The first time I was invited to a meditation session as part of a yoga class in my late teens, I could not think of a more awkward group activity to join. In fact, I found out as I learned more about meditation that many of us think meditation involves groups of people chanting “oms” in unison. Although some people may prefer practicing this way, meditation can take many forms. It’s simply a way of stilling the mind through focused attention on breathing, and blocking out the distractions that bombard us daily.
People who practice meditation on a regular basis say the sense of calm they achieve through meditation fosters peace and clarity, allowing them to become intensely aware of themselves and the world around them. They can then observe what is going on around and within them without assigning judgment. Acceptance can be liberating and relaxing, allowing us to live in each moment.
Different types of meditation include transcendental, Zen, Taoist, mantra (remember those “oms?”), mindfulness, and Buddhist meditation. While traditions and practice may differ, the end objective is to quiet our minds, free our bodies of stress and negativity, and focus attention on the here and now. No matter which meditation practice we choose, it’s important that we learn how to breathe deeply and properly in order to slow our heart rates and increase the intake of oxygen into all the cells in our bodies. Once we learn how to breathe correctly, we can begin incorporating it into other parts of our days (i.e., sitting in traffic or a long meeting, or when a stressful moment arises) and start seeing immediate benefits.
Noemi Martinez, a registered yoga instructor at Sunstone Yoga and the wellness coordinator at the Continental residential building in Dallas, Texas, shares that, for many people, “it is extremely challenging to just sit or lay down and meditate. It’s not easy,” she says, and adds that, “The hardest part is having the discipline to actually give yourself the time to do it.”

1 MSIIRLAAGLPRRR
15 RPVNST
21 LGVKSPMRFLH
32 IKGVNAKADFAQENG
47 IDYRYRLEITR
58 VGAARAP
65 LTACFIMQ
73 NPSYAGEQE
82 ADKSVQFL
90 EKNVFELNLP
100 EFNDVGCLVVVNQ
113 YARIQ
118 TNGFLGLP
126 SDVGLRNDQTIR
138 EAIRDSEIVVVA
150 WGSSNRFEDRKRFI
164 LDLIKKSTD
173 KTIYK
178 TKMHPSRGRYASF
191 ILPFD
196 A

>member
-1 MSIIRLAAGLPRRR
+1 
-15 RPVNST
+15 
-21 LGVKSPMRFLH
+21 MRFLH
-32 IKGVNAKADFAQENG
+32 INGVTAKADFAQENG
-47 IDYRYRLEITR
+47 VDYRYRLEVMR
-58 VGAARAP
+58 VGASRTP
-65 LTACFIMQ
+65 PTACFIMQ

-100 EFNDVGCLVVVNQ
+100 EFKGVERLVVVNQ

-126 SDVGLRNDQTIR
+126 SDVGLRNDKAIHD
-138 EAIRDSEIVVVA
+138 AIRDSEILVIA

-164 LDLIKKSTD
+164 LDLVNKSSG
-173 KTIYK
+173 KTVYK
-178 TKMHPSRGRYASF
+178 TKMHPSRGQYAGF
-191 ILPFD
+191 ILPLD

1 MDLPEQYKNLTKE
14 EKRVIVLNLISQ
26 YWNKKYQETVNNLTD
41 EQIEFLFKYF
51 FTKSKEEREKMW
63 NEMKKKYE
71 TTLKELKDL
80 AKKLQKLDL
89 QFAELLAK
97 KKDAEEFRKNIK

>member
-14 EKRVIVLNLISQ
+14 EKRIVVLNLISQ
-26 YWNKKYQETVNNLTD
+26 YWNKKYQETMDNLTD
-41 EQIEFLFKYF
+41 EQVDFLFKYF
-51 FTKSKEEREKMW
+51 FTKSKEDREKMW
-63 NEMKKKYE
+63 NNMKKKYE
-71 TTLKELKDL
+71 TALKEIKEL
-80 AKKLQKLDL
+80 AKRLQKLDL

Martinez agrees that it’s important for people find the type of practice that works for them, and notes that for her, Gong Meditation and a simple guided meditation led by someone, “always helps lift the weight off my shoulders.”
“In the end, it’s all about making the mind connect with your body and your body with your mind,” Martinez explains. “That’s where I find my meditation. That’s where I find my Zen.”
History and Benefits
Originally, meditation was used to help people reach spiritual enlightenment and growth, but now many people meditate simply in order to bring relaxation and calm into their otherwise chaotic lives. Science continues to discover the positive impacts meditation has on our health and longevity, leading more health professionals to recommend that we add it to our daily routine along with exercise, good sleep, and a healthy diet.
According to a benchmark meditation study, people who meditated for just 30 minutes daily for eight weeks experienced benefits in areas of the brain that govern memory, learning, emotion, sense of self, empathy, and stress. Other studies point to other benefits of meditation that include reducing symptoms of anxiety, depression, and chronic pain, preventing memory loss, lowering blood pressure, and helping people quit smoking. Meditation has also been shown to improve immunity, increase fertility, and help people achieve emotional balance.